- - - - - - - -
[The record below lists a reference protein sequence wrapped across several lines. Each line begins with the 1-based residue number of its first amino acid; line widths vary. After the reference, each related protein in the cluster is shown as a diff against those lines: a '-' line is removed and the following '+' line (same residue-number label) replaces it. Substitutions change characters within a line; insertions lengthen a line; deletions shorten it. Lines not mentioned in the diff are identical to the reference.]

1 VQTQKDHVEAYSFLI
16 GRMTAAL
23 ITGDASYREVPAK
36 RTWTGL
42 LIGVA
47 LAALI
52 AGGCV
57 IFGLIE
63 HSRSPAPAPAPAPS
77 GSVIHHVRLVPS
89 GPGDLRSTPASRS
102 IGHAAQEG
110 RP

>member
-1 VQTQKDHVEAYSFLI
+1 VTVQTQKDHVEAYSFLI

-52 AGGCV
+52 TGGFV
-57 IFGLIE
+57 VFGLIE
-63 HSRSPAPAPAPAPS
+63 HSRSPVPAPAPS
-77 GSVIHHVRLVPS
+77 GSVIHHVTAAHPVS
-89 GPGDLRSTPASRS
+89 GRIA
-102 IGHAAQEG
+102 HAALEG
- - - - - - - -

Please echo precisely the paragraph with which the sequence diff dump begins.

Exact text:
[The record below lists a reference protein sequence wrapped across several lines. Each line begins with the 1-based residue number of its first amino acid; line widths vary. After the reference, each related protein in the cluster is shown as a diff against those lines: a '-' line is removed and the following '+' line (same residue-number label) replaces it. Substitutions change characters within a line; insertions lengthen a line; deletions shorten it. Lines not mentioned in the diff are identical to the reference.]